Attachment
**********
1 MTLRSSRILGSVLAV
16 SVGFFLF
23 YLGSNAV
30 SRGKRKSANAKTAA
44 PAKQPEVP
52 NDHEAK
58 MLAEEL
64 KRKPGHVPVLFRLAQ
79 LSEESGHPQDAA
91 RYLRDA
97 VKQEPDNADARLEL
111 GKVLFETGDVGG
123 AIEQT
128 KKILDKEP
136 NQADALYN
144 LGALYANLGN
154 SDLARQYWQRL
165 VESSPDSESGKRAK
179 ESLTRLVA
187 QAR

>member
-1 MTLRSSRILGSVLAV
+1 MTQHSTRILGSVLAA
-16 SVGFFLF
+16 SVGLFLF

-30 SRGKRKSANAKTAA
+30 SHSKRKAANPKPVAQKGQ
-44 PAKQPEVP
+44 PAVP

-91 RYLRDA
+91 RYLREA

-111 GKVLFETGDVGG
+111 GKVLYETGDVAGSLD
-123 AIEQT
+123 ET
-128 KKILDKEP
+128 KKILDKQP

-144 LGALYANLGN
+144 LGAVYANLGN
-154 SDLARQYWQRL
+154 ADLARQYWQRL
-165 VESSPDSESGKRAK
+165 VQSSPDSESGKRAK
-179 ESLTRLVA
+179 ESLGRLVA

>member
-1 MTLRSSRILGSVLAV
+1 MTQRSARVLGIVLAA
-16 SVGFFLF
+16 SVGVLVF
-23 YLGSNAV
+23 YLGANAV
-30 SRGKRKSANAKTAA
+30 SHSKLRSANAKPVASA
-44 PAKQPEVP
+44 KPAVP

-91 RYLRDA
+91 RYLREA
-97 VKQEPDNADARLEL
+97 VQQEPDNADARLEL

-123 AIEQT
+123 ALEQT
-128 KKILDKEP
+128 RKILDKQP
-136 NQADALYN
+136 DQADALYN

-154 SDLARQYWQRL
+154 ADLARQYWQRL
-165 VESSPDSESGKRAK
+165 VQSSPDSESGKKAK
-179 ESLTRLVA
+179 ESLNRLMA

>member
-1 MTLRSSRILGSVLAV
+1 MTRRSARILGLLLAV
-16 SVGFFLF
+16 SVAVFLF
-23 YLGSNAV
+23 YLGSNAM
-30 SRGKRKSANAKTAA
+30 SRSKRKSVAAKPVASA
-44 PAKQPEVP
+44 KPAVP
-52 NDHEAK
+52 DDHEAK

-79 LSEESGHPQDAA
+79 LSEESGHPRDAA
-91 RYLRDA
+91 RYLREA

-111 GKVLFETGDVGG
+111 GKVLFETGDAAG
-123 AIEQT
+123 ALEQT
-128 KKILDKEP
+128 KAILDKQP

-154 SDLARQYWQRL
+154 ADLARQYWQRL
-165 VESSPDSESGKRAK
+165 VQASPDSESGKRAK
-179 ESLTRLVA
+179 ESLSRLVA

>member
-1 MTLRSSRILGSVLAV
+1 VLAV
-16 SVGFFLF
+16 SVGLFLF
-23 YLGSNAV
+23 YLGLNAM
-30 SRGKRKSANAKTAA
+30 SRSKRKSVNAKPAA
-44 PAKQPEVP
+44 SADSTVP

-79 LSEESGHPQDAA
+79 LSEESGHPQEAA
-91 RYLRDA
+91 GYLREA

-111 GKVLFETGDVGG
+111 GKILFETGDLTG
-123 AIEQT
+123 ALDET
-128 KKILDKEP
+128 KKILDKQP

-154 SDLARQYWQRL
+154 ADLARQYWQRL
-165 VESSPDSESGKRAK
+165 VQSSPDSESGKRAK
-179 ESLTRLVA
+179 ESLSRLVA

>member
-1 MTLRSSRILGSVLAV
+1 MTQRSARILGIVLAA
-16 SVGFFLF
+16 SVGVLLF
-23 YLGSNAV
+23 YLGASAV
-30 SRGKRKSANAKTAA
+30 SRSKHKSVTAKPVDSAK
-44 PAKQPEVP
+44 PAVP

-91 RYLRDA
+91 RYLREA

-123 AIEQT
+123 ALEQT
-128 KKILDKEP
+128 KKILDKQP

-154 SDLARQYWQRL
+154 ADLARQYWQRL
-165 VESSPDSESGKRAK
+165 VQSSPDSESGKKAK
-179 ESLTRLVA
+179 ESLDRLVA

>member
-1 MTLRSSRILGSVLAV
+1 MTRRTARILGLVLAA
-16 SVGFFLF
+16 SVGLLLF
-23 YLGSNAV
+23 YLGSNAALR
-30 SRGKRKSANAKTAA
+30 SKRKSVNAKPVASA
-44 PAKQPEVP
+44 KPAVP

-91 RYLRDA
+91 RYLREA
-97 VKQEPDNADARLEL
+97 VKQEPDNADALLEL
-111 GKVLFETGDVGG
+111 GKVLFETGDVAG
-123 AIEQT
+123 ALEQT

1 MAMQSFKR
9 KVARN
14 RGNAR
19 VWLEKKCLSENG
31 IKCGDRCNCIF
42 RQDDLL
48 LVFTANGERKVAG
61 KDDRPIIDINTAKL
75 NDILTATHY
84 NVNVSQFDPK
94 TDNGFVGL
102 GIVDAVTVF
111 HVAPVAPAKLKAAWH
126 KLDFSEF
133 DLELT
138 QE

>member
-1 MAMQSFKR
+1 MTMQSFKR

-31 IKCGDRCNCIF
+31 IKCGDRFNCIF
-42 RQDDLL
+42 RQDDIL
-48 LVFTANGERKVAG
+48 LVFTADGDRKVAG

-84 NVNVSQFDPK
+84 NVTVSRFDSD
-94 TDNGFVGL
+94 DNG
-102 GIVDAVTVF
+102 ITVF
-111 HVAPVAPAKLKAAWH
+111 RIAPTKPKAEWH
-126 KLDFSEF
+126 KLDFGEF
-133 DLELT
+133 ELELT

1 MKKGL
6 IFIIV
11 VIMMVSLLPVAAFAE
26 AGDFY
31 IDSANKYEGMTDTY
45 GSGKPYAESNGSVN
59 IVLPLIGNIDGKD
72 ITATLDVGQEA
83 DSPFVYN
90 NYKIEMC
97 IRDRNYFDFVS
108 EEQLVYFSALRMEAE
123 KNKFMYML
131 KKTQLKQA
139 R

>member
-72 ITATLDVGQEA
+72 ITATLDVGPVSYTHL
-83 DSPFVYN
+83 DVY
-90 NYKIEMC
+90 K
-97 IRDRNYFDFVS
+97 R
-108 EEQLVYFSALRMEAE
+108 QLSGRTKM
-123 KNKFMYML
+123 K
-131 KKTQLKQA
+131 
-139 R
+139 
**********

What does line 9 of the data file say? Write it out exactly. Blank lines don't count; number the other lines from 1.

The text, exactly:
79 LSEESGHPQDAA